Why it's doneBy Mayo Clinic staff
You and your doctor can consider whether coronary bypass surgery or another artery-opening procedure, such as angioplasty or stenting, is right for you.
Coronary bypass surgery is an option if:
- You have severe chest pain caused by narrowing of several of the arteries that supply your heart muscle, leaving the muscle short of blood during even light exercise or at rest. Sometimes angioplasty and stenting will help, but for some types of blockages, coronary bypass surgery may be the best option.
- You have more than one diseased coronary artery and the heart's main pumping chamber — the left ventricle — isn't functioning well.
- Your left main coronary artery is severely narrowed or blocked. This artery supplies most of the blood to the left ventricle.
- You have an artery blockage for which angioplasty isn't appropriate, you've had a previous angioplasty or stent placement that hasn't been successful, or you've had stent placement, but the artery has narrowed again (restenosis).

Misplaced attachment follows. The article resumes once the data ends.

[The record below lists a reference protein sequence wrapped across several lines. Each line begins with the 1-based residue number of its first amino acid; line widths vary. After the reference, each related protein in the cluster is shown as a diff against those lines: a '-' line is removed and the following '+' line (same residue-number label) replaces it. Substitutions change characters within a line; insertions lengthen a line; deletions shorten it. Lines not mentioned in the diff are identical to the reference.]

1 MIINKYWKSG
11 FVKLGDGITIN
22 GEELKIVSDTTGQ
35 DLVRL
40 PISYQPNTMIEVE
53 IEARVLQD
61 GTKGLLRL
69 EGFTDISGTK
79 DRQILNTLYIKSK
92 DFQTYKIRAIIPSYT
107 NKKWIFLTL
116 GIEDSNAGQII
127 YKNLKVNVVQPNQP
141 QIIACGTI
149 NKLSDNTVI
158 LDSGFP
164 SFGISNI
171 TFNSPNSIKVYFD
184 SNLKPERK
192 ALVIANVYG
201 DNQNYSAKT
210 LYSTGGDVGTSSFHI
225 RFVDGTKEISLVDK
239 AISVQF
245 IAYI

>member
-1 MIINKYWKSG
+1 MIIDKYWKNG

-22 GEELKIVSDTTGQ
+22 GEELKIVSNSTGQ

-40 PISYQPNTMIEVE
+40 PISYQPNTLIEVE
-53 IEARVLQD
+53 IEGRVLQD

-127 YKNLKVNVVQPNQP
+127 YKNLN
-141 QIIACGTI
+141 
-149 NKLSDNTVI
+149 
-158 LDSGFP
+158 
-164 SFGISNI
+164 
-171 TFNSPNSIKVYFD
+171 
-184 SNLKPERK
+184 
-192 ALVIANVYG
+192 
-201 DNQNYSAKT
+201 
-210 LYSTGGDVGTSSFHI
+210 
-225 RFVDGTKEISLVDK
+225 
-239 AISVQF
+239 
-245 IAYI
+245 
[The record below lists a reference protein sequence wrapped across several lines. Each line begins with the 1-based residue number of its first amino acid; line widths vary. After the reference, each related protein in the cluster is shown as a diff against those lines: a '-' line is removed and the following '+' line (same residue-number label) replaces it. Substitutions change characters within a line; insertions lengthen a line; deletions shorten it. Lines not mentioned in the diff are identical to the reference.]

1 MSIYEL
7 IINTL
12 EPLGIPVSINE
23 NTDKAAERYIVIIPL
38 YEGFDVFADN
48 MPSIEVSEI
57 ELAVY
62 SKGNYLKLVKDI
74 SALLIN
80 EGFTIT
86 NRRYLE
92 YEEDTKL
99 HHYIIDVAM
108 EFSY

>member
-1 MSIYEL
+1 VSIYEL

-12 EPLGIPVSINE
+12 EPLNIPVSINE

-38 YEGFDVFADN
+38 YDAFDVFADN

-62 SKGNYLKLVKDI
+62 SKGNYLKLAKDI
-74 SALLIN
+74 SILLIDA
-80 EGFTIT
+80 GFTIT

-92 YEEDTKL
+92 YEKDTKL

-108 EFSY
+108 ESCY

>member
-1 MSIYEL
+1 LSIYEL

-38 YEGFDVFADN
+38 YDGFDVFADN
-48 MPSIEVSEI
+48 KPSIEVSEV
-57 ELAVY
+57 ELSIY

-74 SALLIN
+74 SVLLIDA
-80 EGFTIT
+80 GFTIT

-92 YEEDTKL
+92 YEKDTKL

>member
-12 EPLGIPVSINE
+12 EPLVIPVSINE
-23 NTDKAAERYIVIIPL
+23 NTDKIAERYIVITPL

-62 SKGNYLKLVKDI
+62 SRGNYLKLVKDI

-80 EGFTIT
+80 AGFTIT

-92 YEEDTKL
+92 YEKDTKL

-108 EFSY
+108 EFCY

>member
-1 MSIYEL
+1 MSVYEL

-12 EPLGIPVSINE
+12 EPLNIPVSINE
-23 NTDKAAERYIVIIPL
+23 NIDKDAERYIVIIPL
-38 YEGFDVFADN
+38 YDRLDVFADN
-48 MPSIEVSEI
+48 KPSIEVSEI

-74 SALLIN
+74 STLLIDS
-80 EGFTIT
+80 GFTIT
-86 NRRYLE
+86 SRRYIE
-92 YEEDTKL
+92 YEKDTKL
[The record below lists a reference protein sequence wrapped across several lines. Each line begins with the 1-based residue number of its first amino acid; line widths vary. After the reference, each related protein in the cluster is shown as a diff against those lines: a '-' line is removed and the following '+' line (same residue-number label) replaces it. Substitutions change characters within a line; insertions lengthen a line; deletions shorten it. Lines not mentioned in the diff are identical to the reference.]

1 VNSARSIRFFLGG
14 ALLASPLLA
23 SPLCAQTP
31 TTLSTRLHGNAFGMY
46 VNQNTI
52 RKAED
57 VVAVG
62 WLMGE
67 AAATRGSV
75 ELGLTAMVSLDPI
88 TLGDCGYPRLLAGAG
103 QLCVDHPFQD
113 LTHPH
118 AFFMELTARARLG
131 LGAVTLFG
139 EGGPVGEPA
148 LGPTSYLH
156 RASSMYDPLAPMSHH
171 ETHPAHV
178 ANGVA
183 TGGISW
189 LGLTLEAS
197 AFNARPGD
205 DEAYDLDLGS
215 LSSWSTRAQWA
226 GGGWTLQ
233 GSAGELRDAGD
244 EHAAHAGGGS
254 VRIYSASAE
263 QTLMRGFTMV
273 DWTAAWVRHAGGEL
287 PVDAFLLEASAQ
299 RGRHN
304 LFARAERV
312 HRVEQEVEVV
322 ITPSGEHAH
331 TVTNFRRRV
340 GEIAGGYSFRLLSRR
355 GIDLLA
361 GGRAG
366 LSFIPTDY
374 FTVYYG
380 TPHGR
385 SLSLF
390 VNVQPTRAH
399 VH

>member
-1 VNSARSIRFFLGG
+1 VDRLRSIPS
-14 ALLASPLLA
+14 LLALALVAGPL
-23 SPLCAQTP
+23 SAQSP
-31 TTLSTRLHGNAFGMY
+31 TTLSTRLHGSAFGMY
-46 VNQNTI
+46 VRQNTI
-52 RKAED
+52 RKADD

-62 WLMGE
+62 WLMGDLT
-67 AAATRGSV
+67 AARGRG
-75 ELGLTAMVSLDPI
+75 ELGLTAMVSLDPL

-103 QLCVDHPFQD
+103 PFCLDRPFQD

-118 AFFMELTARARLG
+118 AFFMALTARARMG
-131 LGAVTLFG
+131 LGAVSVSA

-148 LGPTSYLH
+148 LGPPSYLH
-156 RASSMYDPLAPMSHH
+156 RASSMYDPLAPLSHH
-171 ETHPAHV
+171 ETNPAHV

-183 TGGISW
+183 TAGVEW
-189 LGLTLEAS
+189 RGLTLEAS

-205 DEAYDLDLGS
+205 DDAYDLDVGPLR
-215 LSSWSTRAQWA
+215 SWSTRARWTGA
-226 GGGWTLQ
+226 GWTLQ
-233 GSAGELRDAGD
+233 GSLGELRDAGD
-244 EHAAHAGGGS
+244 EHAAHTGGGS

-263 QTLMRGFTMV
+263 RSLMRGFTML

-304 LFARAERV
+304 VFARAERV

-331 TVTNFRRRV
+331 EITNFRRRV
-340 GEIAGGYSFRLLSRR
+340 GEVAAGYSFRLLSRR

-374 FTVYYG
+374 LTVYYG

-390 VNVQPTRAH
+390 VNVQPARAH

Coronary bypass surgery may also be performed in emergency situations, such as a heart attack, if your doctor sees that you're not responding to other treatments.
Coronary bypass surgery doesn't cure the underlying heart disease that caused blockages in the first place. This disease is referred to as atherosclerosis or coronary artery disease. Even if you have coronary bypass surgery, lifestyle changes are still a necessary part of treatment after surgery. Medications are routine after coronary bypass surgery to lower your blood cholesterol, reduce the risk of developing a blood clot and help your heart function as well as possible.
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